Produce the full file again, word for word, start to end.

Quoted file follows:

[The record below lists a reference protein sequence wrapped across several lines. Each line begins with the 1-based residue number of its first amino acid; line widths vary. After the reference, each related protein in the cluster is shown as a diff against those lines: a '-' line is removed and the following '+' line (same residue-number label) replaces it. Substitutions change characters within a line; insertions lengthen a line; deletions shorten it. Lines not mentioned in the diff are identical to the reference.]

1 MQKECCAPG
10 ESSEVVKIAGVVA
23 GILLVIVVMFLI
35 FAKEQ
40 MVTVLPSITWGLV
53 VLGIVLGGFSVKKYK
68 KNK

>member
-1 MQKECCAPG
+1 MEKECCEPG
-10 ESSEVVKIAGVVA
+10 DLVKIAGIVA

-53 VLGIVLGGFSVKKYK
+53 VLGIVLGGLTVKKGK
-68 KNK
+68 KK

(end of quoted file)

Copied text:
[The record below lists a reference protein sequence wrapped across several lines. Each line begins with the 1-based residue number of its first amino acid; line widths vary. After the reference, each related protein in the cluster is shown as a diff against those lines: a '-' line is removed and the following '+' line (same residue-number label) replaces it. Substitutions change characters within a line; insertions lengthen a line; deletions shorten it. Lines not mentioned in the diff are identical to the reference.]

1 MQKECCAPG
10 ESSEVVKIAGVVA
23 GILLVIVVMFLI
35 FAKEQ
40 MVTVLPSITWGLV
53 VLGIVLGGFSVKKYK
68 KNK

>member
-1 MQKECCAPG
+1 MEKECCEPG
-10 ESSEVVKIAGVVA
+10 DLVKIAGIVA

-53 VLGIVLGGFSVKKYK
+53 VLGIVLGGLTVKKGK
-68 KNK
+68 KK